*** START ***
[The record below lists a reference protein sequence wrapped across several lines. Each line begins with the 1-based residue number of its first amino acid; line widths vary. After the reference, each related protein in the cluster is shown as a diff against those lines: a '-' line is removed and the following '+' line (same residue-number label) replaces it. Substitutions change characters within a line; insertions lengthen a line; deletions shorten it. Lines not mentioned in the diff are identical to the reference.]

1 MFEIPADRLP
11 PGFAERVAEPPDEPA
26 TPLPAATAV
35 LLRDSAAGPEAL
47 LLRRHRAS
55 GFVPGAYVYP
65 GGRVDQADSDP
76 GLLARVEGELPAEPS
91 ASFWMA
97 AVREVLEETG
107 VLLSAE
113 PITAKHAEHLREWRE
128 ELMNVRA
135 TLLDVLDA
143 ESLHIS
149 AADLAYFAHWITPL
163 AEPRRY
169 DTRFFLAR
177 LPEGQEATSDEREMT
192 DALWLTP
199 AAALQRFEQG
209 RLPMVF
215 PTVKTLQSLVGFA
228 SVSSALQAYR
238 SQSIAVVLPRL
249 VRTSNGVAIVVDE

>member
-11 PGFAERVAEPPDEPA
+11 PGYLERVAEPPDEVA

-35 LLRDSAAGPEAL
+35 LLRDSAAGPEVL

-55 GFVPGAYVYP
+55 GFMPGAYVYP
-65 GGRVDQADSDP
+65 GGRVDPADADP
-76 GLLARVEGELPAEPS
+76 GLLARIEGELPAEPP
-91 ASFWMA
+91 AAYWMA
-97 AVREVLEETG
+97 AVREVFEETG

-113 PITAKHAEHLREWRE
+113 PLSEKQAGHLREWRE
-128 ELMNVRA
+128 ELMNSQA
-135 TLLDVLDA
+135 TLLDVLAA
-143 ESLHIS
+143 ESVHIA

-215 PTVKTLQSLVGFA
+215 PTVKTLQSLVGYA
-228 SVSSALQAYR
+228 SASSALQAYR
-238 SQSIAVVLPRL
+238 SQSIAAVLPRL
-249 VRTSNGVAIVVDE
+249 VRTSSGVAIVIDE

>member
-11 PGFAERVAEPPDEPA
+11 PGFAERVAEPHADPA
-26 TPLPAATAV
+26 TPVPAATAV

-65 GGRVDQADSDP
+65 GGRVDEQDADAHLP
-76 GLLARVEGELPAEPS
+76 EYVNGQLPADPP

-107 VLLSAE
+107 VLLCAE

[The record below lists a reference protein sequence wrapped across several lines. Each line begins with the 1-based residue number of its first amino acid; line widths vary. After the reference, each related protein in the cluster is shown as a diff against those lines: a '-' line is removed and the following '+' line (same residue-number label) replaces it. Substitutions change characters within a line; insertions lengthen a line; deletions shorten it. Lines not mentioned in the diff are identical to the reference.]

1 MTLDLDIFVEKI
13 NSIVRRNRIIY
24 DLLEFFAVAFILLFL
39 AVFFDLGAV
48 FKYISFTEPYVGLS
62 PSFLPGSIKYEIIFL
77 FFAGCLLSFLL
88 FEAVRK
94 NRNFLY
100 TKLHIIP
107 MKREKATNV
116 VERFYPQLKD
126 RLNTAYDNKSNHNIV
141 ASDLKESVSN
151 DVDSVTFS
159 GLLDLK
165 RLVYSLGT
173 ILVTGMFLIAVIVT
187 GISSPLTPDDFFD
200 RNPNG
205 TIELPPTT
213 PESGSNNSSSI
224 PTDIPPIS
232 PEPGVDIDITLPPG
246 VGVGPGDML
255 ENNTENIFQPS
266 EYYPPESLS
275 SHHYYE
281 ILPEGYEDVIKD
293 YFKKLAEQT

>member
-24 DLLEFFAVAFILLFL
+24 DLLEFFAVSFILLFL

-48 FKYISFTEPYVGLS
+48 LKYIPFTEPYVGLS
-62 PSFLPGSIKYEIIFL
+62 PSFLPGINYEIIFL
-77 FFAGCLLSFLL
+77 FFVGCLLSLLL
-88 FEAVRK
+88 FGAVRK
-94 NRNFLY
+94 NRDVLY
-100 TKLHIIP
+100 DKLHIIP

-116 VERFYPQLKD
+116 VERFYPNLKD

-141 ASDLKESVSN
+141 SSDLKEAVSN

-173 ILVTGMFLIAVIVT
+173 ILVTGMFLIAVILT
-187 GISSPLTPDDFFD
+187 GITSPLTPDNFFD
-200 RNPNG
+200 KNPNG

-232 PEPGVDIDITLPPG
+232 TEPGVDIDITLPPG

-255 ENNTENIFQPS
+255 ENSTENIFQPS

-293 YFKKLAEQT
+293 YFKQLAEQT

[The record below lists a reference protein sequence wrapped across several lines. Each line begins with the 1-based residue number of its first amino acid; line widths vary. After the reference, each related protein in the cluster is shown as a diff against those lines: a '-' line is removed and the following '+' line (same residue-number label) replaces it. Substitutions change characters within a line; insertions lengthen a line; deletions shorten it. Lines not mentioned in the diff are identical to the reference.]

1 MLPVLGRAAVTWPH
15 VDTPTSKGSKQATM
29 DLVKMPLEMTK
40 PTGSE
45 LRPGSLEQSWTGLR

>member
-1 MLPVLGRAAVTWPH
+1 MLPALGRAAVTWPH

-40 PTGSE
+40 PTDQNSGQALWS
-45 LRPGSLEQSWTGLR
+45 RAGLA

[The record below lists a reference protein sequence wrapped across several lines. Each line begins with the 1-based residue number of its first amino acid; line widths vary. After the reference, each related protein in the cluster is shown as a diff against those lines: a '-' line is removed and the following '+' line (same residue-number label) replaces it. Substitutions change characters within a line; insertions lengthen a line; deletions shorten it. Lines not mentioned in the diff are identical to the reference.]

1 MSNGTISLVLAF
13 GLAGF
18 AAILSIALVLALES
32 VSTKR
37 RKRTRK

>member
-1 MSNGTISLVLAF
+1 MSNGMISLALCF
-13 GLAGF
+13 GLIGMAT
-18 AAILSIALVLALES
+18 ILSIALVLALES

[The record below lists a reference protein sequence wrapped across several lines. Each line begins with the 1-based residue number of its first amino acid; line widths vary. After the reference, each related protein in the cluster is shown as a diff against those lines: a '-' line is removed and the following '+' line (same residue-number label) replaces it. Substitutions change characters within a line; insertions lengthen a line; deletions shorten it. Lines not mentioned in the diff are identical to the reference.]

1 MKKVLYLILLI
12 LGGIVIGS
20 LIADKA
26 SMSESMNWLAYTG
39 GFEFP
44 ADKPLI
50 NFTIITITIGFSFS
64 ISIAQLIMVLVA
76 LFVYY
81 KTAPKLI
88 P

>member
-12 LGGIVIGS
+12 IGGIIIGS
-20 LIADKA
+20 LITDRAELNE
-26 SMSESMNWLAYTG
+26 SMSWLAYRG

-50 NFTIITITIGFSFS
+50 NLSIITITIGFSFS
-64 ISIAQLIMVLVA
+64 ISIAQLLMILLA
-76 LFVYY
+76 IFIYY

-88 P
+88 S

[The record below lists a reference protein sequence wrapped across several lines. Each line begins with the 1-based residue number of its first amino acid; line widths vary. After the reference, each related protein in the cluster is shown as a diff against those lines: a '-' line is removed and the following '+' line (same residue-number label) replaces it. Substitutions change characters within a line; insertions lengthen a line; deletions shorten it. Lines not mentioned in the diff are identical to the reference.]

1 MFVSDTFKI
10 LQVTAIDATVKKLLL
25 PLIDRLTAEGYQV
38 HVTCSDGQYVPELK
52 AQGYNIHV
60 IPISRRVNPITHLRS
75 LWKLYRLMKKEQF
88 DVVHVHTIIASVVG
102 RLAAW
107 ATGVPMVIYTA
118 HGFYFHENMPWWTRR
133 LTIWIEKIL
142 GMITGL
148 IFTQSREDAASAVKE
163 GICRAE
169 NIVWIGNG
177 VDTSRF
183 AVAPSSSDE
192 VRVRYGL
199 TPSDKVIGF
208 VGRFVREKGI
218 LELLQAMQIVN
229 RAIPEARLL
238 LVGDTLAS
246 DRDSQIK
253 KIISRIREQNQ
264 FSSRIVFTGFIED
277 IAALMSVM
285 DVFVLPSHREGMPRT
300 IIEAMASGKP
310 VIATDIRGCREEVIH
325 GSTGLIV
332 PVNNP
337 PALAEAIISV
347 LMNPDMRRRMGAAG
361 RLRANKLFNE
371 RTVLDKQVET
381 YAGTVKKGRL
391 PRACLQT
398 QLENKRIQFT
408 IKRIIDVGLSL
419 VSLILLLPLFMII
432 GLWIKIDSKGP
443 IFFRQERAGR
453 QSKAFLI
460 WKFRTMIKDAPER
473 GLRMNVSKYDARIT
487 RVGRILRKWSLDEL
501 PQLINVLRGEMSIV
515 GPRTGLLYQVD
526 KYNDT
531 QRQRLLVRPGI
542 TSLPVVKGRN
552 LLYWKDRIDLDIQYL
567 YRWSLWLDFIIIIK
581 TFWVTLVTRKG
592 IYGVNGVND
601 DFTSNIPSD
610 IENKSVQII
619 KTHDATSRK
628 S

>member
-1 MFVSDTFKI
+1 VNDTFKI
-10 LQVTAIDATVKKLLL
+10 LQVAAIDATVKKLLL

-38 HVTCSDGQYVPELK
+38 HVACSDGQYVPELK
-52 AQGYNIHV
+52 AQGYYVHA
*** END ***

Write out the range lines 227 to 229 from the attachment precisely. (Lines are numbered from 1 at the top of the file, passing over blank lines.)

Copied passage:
419 VSLILLLPLFMII
432 GLWIKIDSKGP
443 IFFRQERAGR